Actions Against Cut-price Trader
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AN action by the Dunlop Rubber Co„ Ltd., to stop Mr. John Charles Clark, Percy Road, Boscombe, proprietor of the Longlife Battery Depot, Charminster Road, Bournemouth, from selling Dunlop tyres at cut prices was again mentioned to Mr. Justice Roxburgh in the Chancery Division last week.
Mr. Lionel Edwards, Q.C., for the company, who had moved for an interim injunction, told the judge that Mr. Clark, who did not admit liability, was prepared to give an undertaking in the terms of the notice of motion. Dunlop would give a cross-undertaking on damages.
Mr. Justice Roxburgh said that he would accordingly make no order on the motion and, at the parties' request, would give directions for a speedy trial.
A similar action by the Champion Sparking Plug Co., Ltd., against Mr. Clark was also mentioned. Mr. Guy Aldous. Q.C., said that the company, for whom he appeared, were moving for an interim injunction. Mr. Clark, who denied liability in this case also, wished to consider whether to put in evidence in reply to the company's motion and was prepared to give an undertaking similar to that in the Dunlop case.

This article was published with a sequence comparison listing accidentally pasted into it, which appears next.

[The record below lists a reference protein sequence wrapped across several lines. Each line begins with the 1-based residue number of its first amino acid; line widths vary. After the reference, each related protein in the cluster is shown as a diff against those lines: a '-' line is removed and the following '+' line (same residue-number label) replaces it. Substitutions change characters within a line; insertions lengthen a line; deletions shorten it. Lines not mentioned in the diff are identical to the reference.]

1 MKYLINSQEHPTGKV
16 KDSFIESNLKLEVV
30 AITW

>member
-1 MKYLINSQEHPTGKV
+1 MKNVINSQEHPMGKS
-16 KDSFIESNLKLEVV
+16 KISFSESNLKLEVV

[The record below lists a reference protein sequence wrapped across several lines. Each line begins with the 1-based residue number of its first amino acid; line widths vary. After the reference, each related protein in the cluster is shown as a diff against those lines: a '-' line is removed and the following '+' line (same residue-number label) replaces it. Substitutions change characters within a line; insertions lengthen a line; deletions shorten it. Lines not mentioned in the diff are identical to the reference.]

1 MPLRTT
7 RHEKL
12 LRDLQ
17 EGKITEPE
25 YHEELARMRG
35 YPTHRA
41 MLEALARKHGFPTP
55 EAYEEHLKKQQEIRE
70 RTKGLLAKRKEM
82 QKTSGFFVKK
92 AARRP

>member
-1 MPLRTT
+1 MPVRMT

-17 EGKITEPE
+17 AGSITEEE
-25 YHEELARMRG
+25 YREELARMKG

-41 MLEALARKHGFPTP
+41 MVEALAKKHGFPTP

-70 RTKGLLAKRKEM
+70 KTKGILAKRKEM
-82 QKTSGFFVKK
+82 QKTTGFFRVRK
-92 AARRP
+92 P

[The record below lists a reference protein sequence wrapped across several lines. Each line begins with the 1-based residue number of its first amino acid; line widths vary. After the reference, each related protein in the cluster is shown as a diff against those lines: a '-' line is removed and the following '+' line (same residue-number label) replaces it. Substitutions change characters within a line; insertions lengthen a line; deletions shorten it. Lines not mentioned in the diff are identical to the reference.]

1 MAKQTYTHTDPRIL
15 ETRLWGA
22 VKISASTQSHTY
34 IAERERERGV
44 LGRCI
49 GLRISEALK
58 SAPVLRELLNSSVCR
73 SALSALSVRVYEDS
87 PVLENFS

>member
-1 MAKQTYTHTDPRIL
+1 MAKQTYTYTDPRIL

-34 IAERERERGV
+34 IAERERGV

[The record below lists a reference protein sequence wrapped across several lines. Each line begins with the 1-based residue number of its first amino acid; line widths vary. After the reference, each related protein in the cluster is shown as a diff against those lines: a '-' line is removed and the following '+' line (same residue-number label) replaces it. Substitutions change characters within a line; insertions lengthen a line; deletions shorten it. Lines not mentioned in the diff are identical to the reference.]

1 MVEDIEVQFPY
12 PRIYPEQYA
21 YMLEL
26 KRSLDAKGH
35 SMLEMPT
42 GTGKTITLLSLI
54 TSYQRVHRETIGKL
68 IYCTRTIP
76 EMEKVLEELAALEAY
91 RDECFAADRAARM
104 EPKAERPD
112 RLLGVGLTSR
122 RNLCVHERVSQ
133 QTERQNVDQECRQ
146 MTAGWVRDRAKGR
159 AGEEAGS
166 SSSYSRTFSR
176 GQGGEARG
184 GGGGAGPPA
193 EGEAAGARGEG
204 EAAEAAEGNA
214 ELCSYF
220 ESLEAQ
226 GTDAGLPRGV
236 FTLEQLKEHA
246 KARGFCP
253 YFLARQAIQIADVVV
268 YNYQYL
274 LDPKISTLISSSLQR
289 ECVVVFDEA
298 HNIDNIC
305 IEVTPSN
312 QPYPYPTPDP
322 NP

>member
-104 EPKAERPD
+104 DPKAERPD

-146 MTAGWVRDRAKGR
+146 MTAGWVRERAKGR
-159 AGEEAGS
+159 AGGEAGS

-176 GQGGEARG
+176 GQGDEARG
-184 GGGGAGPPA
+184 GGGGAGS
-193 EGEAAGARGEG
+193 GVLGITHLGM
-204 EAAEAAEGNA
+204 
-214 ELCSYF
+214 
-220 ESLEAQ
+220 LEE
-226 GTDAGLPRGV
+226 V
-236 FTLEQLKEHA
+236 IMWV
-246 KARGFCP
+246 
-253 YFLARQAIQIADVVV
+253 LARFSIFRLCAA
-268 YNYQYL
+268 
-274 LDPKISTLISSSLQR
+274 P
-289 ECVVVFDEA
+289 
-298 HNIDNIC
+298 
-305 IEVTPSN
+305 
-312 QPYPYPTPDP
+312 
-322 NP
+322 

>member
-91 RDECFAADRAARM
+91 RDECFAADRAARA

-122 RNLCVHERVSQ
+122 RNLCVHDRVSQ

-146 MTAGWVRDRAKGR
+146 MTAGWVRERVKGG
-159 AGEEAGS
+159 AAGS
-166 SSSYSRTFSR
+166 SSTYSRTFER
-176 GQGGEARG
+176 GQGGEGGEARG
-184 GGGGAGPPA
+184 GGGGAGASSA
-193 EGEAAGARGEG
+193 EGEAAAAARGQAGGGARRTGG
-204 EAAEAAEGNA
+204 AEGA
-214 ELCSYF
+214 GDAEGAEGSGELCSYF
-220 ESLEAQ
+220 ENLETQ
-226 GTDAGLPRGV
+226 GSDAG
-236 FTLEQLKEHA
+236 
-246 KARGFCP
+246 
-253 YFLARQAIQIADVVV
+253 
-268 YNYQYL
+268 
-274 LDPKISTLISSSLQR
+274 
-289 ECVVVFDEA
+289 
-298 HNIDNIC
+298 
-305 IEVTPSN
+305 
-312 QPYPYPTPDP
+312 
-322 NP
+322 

Mr. Justice Roxburgh allowed this motion to stand over for a week.
When the Dunlop case was referred to, Mr. Justice Roxburgh said it was previously reported that it depended on the new Restrictive Trade Practices Act. 1956. In fact, there was another limb to it under patent law. Mr. Edwards agreed that it was partly an action for infringement of patent.
The judge suggested that it might be unnecessary to hear both actions, and the Dunlop case might be a "prototype." Mr. Aldous replied that he understood the defence in the Dunlop case was that it was "a mistake."
"There can be no question in the Champion case that it was all a mistake," he said. 'We wrote to Mr. Clark who said, ' I am going on with it.'" The Dunlop case might be largely a question of fact.
Making the orders asked for, the judge said that the cases raised questions of public importance.